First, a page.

Thursday, August 25, 2005

How Iran Revived The U.S.-EU Alliance

Tom Valasek, The Wall Street Journal:
Europe's diplomatic efforts to defuse the nuclear crisis with Iran officially fell apart on Tuesday when France announced the suspension of the talks. But one bright spot remains: Europe and the U.S. rediscovered some of their old unity.

Even as the negotiations ground to a halt, the U.S. stood behind its European allies. The consensus in Washington seems to be that Germany, France and the U.K., the so-called EU-3 which were leading the negotiations, gave it their best try -- even if many feel vindicated in predicting that Iran would never budge. The question now is whether the newfound harmony can survive the failure of the talks. READ MORE

Already, recent comments by Gerhard Schröder pointed to trouble ahead. On Aug. 12 President George W. Bush said that "all options [including military force] are on the table," to which the German chancellor replied the very next day: "Let's take the military option off the table. We have seen it doesn't work." There is no escaping the fact that the U.S. and some of its European allies hold different views on what to do when diplomacy fails; nor has Europe produced any firm plans on this point. If something good is to come out of the failure of EU-Iran talks, the U.S. must remain patient and the EU-3 need to design a response that focuses on preventing Iran from acquiring nuclear weapons capabilities, preserving EU credibility and salvaging the new trans-Atlantic goodwill from the wreckage of the Iran talks.

The fact is that, for Washington, the February 2005 agreement, in which the U.S. threw its support behind European diplomacy, was pure pragmatism. The Bush administration never had much faith in the success of the negotiating path, but it simply had no better alternatives. So there was no reason not to try the European path. It was the only way out of the crisis short of a military strike which, given American commitments in Iraq and Afghanistan, sounded distinctly unappetizing. But despite the White House's initial misgivings about the EU plan, many in Washington were impressed by Europe's resolve, particularly in facing down Tehran during a crisis in May. Whether by accident or by design, a real opportunity emerged that Iran, of all places, could inject much-needed confidence into EU-U.S. security cooperation.

For its part, the European troika never had much faith in negotiations, either -- but unlike Washington, it will have a hard time spelling out alternatives to diplomacy. This is not because the EU-3 oppose coercion in principle -- no reasonable actor would rule out the option beforehand, and the EU-3 have consistently kept the possibility of sanctions open. The problem is that while Europe is terrific at offering incentives, its ability to coerce a regime like that in Tehran is only now being tested.

Economic sanctions could seriously strain European unity. Has anyone calculated how much each of the EU-3 -- not to mention other union members -- stand to lose in foregone business opportunities? Germany and France are Iran's biggest trading partners. Besides, is there any sense in imposing economic sanctions on Iran when oil costs $65 a barrel and sanctions only stand to drive up that price, further enriching the Tehran government? Yet the EU's credibility may soon hinge on finding the right answers. Several scenarios can now be envisioned:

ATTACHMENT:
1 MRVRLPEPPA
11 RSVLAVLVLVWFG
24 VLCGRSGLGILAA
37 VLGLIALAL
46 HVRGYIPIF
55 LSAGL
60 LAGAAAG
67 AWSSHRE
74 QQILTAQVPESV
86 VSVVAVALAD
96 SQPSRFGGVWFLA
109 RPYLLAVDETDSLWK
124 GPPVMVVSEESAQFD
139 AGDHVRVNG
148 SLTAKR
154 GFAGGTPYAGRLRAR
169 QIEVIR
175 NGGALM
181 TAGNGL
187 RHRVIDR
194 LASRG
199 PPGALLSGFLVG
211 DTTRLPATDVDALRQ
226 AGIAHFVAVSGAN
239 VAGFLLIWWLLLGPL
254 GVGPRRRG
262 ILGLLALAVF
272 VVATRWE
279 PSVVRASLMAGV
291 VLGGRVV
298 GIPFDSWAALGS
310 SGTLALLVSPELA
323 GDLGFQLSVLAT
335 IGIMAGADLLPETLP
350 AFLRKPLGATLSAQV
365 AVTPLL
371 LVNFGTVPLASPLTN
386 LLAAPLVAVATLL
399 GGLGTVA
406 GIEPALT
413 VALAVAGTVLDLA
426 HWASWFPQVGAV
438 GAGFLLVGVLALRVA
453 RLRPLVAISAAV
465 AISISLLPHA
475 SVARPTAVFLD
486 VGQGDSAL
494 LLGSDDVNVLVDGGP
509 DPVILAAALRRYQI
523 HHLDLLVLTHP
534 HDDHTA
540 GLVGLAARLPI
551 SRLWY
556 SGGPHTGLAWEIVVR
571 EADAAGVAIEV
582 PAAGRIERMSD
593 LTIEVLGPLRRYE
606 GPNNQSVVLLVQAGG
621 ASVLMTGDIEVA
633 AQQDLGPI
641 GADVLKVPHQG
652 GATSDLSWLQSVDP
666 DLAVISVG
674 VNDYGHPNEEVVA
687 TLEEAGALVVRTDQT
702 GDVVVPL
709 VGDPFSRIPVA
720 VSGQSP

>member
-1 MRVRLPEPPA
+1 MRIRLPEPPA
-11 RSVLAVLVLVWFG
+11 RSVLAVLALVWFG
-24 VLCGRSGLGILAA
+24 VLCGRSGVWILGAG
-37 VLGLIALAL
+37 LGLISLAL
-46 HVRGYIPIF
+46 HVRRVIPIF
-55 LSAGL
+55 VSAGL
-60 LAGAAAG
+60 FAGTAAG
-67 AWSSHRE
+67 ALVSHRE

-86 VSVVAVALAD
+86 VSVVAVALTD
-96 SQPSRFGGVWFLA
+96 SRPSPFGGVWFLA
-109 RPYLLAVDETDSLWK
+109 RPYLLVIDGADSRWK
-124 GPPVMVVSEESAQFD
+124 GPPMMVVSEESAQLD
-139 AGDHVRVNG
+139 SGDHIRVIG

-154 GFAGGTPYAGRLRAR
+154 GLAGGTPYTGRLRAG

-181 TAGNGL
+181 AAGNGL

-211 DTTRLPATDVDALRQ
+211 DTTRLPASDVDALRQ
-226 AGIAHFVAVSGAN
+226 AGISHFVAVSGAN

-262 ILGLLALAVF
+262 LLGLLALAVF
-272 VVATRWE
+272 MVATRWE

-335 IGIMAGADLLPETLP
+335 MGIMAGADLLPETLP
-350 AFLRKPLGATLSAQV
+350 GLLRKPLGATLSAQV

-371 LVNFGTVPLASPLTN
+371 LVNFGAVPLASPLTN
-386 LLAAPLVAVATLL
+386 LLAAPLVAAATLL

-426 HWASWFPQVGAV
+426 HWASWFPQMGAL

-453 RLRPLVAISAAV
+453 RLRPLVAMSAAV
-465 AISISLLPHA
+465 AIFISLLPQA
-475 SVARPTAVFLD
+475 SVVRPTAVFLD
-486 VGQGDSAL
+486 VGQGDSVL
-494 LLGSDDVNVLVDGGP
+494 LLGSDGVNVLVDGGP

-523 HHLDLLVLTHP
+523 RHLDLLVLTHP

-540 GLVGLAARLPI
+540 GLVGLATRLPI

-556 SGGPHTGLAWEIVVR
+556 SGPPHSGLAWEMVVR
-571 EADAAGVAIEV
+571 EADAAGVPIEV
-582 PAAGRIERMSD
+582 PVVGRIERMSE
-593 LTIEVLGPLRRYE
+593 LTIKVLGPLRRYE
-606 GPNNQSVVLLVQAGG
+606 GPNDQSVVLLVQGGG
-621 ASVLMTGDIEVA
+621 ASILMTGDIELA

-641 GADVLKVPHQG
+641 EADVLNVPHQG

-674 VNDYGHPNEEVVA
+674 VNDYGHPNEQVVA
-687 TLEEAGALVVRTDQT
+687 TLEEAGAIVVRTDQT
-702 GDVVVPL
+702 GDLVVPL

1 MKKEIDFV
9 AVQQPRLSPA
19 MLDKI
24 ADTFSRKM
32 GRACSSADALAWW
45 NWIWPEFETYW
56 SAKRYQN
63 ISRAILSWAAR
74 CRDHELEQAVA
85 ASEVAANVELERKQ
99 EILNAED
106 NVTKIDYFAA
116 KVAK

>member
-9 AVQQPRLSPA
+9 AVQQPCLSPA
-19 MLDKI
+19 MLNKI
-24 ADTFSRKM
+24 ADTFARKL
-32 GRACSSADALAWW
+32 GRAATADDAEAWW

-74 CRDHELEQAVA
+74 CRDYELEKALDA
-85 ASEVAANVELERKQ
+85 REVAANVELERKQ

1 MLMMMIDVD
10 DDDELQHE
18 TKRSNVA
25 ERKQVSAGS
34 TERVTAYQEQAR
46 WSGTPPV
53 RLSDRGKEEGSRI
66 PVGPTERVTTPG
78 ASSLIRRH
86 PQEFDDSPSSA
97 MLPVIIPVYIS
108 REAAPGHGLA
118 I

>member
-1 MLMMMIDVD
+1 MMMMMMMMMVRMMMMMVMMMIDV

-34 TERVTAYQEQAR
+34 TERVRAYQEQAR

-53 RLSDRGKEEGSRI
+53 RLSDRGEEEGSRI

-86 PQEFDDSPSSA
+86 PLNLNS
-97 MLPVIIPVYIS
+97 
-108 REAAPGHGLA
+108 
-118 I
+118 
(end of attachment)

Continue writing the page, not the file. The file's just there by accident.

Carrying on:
Ideally, sanctions will be imposed in a way that prompt Iran to change its mind. That would be a tremendous success for EU's diplomatic efforts and an affirmation of its "soft" power.

Second-best scenario: Smart and substantial sanctions are imposed but fail to deter Iran from pursuing military nuclear technology. Europe would be left with little to show for two years of negotiations, and doubts might be raised about the validity of its security philosophy. However, its ability to act coherently and assertively will have been strengthened, and U.S.-European ties may escape relatively unharmed.

The worst possible scenario: Diplomacy fails and there's no follow-up from Europe, no attempt to sanction Iran for its behavior. If so, Iran goes on building its capacity to produce nuclear weapons, EU credibility is severely weakened, and Western unity is in tatters, particularly if military strikes take place.

It is time for European leaders to think through these scenarios. What would constitute effective sanctions against Iran? If economic sanctions are of limited use, would diplomatic and political pressure work better? What about imposing travel restrictions on Iranian officials or curbing participation in international sports tournaments? Europe also needs to think about an adequate response should a third party decide to use force.

More than Tehran's nuclear program is at stake. The fact is that as recently as 2004 Iran was talked about as the crisis that would break the West. Contrary to pundits' predictions, the U.S. and Europe have actually closed ranks -- and they have done so very much on Europe's original terms. That alone is an important accomplishment that needs to be preserved. But at the end of the day, Europe's credibility is at stake. The EU-3 deserve much praise for taking on what is easily the most difficult security issue of the day. If they succeed -- as they still may if coercion works -- the potential payout is enormous.

It is possible to fail nobly; Iran may well turn out to be completely immune to the carrots and sticks the EU can offer, even with the U.S. behind it. But an ignoble failure -- one in which the EU troika fails to follow through on its rhetoric -- cannot be permitted if Europe is to be an effective 21st-century power.

Mr. Valasek is the director of the Brussels office of the World Security Institute (formerly the Center for Defense Information).